Formation and analysis of titania phases
Phase formation during synthesis of TiO2
In the synthesis of TiO2 films by various methods, the initial crystalline TiO2 phase formed is generally anatase [82, 83]. From a structural perspective, this could be due to the greater ease of the short-range ordered TiO6 octahedra in arranging into long-range ordered anatase structure owing to the less-constrained molecular construction of anatase relative to rutile . Alternatively, from a thermodynamic perspective, the more rapid recrystallisation of anatase could be due to the lower surface free energy of this polymorph, despite the lower Gibbs free energy of rutile [6, 76]. That is, the higher surface free energy of rutile crystallites may favour the crystallisation of anatase.
It should be noted that it is possible to form rutile under near room temperature conditions [54, 83, 103, 104]. Hydrothermal methods of synthesis, which can facilitate the precipitation of crystalline TiO2 directly from a liquid phase, can be controlled to precipitate rutile. Aside from this method, rutile is obtained only through high-temperature treatment. Table 2 summarizes the phases that can result from various synthesis methods at room temperature and at elevated temperatures.
Anatase to rutile transformation
Control of the conditions that affect the kinetics to control the anatase to rutile phase transformation is of considerable interest. This is particularly the case for high-temperature processes and applications, such as gas sensors and porous gas separation membranes [105–107], where the phase transformation may occur, thereby altering the properties and performance of these devices. Therefore, an understanding of the stabilities of the TiO2 polymorphs, the kinetics of their phase transformation, and the processes involved in controlling them is essential to the ability to obtain single-phase or multiphase microstructures. These issues are critical to the long-term consistency of devices, where retention of anatase or a multiphase microstructure may not be possible, thereby potentially requiring processing designed to produce single-phase rutile. Similarly, limitations in temperature while desiring a specific polymorph, such as rutile, may require manipulation of the materials and processing conditions so as to enhance the direction formation of rutile.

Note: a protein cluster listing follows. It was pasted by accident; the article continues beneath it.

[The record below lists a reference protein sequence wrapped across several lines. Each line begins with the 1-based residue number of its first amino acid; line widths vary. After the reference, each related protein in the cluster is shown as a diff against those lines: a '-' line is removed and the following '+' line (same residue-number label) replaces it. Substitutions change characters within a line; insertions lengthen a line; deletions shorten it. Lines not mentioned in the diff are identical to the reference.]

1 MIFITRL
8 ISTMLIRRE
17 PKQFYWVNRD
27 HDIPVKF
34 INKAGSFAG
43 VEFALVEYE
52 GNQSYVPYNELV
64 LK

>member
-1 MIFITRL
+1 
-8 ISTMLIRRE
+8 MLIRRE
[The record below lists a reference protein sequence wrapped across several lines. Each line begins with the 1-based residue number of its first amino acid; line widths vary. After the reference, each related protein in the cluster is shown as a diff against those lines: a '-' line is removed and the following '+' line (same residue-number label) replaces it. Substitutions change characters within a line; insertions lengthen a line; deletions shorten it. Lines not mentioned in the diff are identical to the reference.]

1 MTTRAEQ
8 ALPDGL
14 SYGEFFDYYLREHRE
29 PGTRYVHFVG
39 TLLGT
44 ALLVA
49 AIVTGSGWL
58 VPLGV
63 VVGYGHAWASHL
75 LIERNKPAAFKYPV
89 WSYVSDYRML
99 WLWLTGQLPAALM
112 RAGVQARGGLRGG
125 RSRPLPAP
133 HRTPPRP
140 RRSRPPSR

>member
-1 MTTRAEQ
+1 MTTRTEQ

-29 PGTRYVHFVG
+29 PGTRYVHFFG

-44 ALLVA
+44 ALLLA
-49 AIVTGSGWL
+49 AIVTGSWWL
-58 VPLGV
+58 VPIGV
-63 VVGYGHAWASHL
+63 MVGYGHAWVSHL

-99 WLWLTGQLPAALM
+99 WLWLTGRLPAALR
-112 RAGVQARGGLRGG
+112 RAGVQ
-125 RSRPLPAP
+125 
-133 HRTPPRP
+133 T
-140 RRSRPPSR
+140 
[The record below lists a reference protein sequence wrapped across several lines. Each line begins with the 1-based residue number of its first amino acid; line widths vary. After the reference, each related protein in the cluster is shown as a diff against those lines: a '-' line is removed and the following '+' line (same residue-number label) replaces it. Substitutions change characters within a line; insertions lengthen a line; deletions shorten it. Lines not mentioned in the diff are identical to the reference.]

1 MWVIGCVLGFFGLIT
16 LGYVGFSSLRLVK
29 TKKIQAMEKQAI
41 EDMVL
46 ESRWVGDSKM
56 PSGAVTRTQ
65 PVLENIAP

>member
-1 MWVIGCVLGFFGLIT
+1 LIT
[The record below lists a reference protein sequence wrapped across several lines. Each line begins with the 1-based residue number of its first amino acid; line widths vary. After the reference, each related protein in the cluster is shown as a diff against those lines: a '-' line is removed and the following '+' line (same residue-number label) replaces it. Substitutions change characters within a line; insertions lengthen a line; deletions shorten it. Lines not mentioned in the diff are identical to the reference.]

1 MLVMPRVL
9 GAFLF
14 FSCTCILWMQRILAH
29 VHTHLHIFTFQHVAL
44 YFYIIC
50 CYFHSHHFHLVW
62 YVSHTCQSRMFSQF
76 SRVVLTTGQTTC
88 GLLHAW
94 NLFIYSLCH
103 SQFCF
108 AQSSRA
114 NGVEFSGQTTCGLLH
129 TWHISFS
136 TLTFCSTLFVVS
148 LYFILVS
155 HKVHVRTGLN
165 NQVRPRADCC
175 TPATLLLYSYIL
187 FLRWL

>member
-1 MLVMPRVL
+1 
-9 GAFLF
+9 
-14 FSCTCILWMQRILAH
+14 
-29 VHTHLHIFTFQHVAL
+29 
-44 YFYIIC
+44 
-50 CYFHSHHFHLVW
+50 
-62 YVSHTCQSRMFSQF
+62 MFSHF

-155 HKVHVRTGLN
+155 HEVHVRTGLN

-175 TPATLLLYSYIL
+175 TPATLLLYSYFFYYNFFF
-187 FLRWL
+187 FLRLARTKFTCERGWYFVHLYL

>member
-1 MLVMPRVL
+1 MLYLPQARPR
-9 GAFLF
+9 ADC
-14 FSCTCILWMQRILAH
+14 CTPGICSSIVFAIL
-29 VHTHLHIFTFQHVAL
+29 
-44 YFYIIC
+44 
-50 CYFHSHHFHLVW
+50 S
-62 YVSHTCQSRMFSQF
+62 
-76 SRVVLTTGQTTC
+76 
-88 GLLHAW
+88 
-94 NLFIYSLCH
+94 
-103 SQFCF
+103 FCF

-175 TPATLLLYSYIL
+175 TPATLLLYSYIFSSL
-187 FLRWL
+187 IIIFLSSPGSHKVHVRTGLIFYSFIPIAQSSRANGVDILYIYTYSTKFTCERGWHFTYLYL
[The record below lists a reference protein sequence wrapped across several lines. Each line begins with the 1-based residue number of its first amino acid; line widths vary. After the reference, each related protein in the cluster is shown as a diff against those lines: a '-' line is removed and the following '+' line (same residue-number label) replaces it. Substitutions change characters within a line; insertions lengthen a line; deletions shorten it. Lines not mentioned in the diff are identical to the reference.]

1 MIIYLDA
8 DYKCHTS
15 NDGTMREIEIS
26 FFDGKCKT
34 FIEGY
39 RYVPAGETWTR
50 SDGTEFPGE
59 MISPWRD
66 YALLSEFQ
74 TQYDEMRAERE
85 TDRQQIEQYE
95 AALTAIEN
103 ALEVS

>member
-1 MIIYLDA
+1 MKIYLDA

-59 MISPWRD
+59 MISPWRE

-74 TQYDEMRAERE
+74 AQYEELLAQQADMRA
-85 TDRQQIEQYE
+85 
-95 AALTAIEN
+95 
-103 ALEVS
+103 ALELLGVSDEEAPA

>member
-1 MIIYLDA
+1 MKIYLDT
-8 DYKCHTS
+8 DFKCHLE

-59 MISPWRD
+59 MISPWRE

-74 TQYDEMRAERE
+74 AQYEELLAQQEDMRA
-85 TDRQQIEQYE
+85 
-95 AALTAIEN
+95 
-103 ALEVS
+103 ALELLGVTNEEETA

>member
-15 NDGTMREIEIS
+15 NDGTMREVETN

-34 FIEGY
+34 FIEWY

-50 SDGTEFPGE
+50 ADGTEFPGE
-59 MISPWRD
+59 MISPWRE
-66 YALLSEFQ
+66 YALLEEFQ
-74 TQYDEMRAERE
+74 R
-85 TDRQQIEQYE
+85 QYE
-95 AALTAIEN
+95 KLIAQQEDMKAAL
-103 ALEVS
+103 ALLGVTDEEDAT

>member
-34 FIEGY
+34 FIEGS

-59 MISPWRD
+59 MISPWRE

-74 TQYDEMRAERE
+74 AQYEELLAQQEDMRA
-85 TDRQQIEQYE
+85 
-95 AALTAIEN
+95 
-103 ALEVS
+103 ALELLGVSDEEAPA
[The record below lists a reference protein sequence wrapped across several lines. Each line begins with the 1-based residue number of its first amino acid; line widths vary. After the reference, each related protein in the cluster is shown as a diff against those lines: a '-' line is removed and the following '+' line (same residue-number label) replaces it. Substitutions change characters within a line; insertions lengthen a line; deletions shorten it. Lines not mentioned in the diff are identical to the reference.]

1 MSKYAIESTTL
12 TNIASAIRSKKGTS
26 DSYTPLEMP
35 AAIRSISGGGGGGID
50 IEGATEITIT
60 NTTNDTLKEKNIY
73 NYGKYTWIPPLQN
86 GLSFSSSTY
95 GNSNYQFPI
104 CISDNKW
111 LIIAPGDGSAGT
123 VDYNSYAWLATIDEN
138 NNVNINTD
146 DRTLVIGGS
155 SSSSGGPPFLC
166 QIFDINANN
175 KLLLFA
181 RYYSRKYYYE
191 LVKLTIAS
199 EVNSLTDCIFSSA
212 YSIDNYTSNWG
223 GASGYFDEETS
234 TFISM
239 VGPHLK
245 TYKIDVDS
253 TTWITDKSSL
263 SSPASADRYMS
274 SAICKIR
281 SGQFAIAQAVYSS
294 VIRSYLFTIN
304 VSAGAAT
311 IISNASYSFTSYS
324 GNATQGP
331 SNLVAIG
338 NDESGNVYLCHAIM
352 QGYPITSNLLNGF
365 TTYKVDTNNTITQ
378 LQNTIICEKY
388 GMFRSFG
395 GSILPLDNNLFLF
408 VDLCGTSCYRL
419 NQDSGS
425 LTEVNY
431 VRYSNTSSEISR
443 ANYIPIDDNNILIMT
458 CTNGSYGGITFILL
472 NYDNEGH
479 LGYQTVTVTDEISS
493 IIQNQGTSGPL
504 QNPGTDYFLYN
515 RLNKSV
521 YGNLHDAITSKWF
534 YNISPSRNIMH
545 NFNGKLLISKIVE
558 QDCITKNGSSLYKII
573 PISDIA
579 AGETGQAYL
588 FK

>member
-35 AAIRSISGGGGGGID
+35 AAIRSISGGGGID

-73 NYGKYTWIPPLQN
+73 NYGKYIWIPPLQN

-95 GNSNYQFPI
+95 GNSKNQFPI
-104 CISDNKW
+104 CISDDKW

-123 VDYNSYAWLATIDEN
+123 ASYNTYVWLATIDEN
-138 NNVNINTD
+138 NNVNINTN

The generation of the phases of TiO2 depends significantly on the synthesis parameters, which in turn affect the product. The kinetics of these processes typically are considered in terms of temperature and time. In terms of the former, pure bulk anatase is considered widely to begin to transform irreversibly to rutile in air at ~600 °C [6, 66, 99]; however, the reported transition temperatures vary in the range 400–1200 °C [42, 66, 108–112] owing to the use of different methods of determining the transition temperatures, raw materials, and processing methods. The anatase to rutile transformation is not instantaneous; it is time-dependent because it is reconstructive [2, 109, 113]. Consequently, the kinetics of the phase transformation must be interpreted in terms of all of the factors that influence the requisite temperature–time conditions. These parameters for undoped anatase are:
Particle shape (aspect ratio)
Volume of sample
Nature of sample container
Impurities (from raw materials and container)
The anatase to rutile transition, sometimes referred to as the ART, is a nucleation and growth process [106, 109]. As mentioned, the kinetics of this transition are dependent on variables such as impurities, morphology, sample preparation method, heat flow conditions, etc. In the absence of impurities, dopants, secondary phases, or other types of contamination, rutile forms as fine laths with the product phase’s (100) planes parallel to the (112) planes of the parent anatase [106, 111, 114]. In pure anatase, rutile may nucleate at (112) twin interfaces in anatase [106, 114] as these sites are structurally similar to rutile.
Both anatase, space group I4/amd, and rutile, space group P42/mnm, are tetragonal in structure. Both crystal structures consist of TiO6 octahedra, sharing four edges in anatase and two in rutile [8, 9, 69, 115, 116]. These structures are illustrated in Figs. 3 and 4.